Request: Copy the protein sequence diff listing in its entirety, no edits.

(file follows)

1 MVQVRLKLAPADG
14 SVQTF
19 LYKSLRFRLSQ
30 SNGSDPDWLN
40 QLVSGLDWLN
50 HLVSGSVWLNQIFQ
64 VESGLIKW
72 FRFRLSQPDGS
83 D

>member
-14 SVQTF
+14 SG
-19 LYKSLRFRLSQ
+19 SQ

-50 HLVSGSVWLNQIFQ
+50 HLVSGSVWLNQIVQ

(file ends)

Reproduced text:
1 MVQVRLKLAPADG
14 SVQTF
19 LYKSLRFRLSQ
30 SNGSDPDWLN
40 QLVSGLDWLN
50 HLVSGSVWLNQIFQ
64 VESGLIKW
72 FRFRLSQPDGS
83 D

>member
-14 SVQTF
+14 SG
-19 LYKSLRFRLSQ
+19 SQ

-50 HLVSGSVWLNQIFQ
+50 HLVSGSVWLNQIVQ